The LaserJet, of course, had no conferences. No user group formed around it, and it only gained a Special Interest Group late in the '80s -- and even then, people wondered why. The HP 3000 had dozens of Regional User Group meetings, often with some kind of meal or multi-day agenda. I went to my first at the Florida RUG's December conference, feeling fully unprepared to talk in person about business computing without the aid of taped notes to decipher afterward. This was my first field work with the people who knew and loved MPE. They turned out to be some of the most generous and patient pros I'd interviewed in journalism. They knew they needed to explain a lot to me. They seemed to be eager to tell their stories.

But I came in at an odd moment for the 3000 community. Interex produced the biggest conference of the year, one named after the user group. In August of 1984 we were six months past HP's admission that its Vision architecture was going to be scrapped. Something named Spectrum was taking its place, but the next conference -- the best place to find and interview dozens of people in one place -- would not be held for another full year. I was used to in-person reporting and writing. Everything would need to happen over the phone. Fax wouldn't become popular for another year. Compuserve had nothing on it about HP products.

FLORUG, and then the Southern California SCRUG, would have to serve, to put me in front of experts and learn the personalities starting in December. We all read papers -- published in thick volumes after a conference -- or publications, or HP's technical bulletins, to learn about new tech and case studies and field reports. Computerworld was useful, but the HP 3000 drew scant notice in there.

HP's entire product line fought for space in any general computing interest newspaper. There were still several dozen makers of minicomputers and personal computers to write about. This specialization was the whole reason the Chronicle existed -- all HP news, on every page. Specialization was also the reason I got to enter the technical field. This was a community, and I'd shown success at community journalism in the three years before I went to work in that single-story set of rooms on Research Boulevard.

Posted by Ron Seybold at 05:54 PM in History, Homesteading | Permalink | Comments (2)

August 19, 2014

What Changed Over 30 Years: Bespoke

Warmup suitsI arrived here in the community of my career when gas was $1.15 a gallon in the US, the Dow was at 1,200, a new truck sold for $8,995, the Cold War Olympics featured no Soviet atheletes in LA, and Stevie Wonder had a top hit on the record charts. Because there were still records being sold for pop hits, along with cassettes. Nary a CD could be bought. The Mac was brand new and still didn't sport a hard drive. Those fellows to the right were right in style with warm-up suits that you're likely to see in a senior's happy hour cafeteria line today.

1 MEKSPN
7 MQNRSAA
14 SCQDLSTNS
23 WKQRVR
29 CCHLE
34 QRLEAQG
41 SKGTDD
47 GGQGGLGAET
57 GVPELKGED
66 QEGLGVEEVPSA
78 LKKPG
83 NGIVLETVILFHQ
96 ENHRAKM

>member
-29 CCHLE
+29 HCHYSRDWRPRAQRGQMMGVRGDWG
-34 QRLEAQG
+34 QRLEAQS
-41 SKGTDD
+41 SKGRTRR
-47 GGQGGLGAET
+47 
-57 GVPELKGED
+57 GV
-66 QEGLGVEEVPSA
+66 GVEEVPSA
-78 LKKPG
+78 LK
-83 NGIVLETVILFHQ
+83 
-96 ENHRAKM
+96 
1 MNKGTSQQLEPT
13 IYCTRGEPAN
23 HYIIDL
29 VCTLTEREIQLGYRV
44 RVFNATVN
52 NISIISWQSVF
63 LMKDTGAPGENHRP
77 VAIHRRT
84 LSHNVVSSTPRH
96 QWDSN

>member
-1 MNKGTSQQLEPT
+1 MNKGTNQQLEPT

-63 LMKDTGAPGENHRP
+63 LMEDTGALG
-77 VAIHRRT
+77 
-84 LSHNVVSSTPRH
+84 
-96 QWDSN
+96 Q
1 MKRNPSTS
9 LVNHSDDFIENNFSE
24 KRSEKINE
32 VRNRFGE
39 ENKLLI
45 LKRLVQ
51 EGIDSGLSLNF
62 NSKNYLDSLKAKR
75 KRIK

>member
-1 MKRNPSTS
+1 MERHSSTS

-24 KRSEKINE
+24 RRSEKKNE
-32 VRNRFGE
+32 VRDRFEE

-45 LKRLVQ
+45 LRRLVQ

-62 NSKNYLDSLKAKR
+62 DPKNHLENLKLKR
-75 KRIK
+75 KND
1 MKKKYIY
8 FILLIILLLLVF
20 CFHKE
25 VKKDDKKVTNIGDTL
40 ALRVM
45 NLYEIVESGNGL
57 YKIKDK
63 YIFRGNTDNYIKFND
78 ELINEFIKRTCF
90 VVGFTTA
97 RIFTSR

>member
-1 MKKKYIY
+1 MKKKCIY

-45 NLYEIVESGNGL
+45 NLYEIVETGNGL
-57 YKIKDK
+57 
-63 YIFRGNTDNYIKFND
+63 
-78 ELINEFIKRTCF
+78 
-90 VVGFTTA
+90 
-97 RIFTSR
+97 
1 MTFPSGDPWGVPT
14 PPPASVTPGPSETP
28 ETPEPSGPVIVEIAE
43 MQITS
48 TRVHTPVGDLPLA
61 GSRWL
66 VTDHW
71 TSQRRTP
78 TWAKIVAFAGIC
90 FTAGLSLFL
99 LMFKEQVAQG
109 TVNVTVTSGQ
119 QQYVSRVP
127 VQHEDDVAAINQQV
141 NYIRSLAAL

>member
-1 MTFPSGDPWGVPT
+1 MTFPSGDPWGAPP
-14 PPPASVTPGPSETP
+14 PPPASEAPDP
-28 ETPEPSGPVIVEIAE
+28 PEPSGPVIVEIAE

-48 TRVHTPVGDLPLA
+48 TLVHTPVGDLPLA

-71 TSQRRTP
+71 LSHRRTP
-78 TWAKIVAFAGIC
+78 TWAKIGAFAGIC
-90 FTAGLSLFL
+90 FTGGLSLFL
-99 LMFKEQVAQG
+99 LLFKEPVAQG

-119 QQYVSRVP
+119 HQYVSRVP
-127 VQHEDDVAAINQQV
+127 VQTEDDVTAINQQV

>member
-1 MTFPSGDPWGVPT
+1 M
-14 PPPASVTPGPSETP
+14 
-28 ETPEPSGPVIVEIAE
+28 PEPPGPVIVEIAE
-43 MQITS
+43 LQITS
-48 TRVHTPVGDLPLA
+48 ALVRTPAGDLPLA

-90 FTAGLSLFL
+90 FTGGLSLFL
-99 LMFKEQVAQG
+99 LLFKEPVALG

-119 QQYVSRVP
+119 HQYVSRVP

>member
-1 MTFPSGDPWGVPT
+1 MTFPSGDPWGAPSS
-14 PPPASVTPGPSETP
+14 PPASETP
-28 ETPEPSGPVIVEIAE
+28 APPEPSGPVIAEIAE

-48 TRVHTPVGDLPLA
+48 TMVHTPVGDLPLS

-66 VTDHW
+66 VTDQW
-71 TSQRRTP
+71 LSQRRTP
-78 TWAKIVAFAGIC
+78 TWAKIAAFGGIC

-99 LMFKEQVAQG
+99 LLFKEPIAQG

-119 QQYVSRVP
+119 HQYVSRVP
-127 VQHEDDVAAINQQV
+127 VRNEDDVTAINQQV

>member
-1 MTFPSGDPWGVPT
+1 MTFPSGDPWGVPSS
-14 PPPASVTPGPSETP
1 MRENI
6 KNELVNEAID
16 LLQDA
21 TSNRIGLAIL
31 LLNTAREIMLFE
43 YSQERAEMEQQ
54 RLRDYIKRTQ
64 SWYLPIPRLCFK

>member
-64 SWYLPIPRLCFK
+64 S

There were thousands of applications in the Hewlett-Packard software catalog of 1984. It wasn't a new idea to collate and curate them, either. MB Foster had one of the first compendiums of HP 3000 software, several years before it occured to HP to offer products the vendor did not make (or buy up, then sell back). But in the month when I entered this market, during that August you were at least as likely to find custom, bespoke software running a corporation as any Commercial Off The Shelf package.

People built what they needed. The bespoken software was often created with the help of fourth generation langauges, so Speedware and Cognos' Powerhouse were big players during 1984. Not the biggest of the 3000 vendors, in terms of customer size. Unless you counted several thousand MANMAN sites, all running the Quiz reporting tools that ASK Computer included with the MRP package. Back in those says, Enterprise Resource Planning hadn't been conceived. 

Because so much of the community's software was customized, being well-versed in IMAGE/3000 -- not yet TurboIMAGE, let alone IMAGE/SQL -- was a key skill. Mastery of the database was more attainable if you had a database management utility. Adager was most widely installed, with Bradmark just getting off the ground in 1984. I nearly crashed my reputation with Adager and co-founder Alfredo Rego, less than a month after I began my career in the community.

MondaletoHartThe problem was a lack of MPE and IMAGE experience. Since I didn't understand the technology first-hand, I felt compelled to contribute to the effort of the HP Chronicle. Not by writing an article, but instead closely red-pen editing the writing of Rego. I didn't know yet that anything he shared with a publication -- his technical treatise was a big win for us at the HP Chronicle -- had already been polished and optimized. A writer well-steeped in mastery of his subject can insist an article be published with no changes. In the publishing business, stet means to ignore a change. I'd have been helped if someone had grabbed my inked-up printout of Rego's paper and marked "stet all changes" on the front. He had a legitimate beef.